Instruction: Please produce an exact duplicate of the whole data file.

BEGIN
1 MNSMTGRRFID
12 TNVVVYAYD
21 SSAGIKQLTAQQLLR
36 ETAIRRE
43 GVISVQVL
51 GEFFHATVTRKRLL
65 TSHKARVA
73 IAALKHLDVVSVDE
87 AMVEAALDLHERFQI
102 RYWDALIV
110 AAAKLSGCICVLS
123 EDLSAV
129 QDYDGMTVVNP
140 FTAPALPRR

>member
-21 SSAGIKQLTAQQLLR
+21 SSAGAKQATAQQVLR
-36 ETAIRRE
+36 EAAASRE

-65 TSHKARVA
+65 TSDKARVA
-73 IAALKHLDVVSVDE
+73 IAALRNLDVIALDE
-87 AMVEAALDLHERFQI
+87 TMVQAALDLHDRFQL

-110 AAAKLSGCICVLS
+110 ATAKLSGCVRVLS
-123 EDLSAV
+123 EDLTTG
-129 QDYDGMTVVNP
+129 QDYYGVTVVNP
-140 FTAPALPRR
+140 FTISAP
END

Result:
1 MNSMTGRRFID
12 TNVVVYAYD
21 SSAGIKQLTAQQLLR
36 ETAIRRE
43 GVISVQVL
51 GEFFHATVTRKRLL
65 TSHKARVA
73 IAALKHLDVVSVDE
87 AMVEAALDLHERFQI
102 RYWDALIV
110 AAAKLSGCICVLS
123 EDLSAV
129 QDYDGMTVVNP
140 FTAPALPRR

>member
-21 SSAGIKQLTAQQLLR
+21 SSAGAKQATAQQVLR
-36 ETAIRRE
+36 EAAASRE

-65 TSHKARVA
+65 TSDKARVA
-73 IAALKHLDVVSVDE
+73 IAALRNLDVIALDE
-87 AMVEAALDLHERFQI
+87 TMVQAALDLHDRFQL

-110 AAAKLSGCICVLS
+110 ATAKLSGCVRVLS
-123 EDLSAV
+123 EDLTTG
-129 QDYDGMTVVNP
+129 QDYYGVTVVNP
-140 FTAPALPRR
+140 FTISAP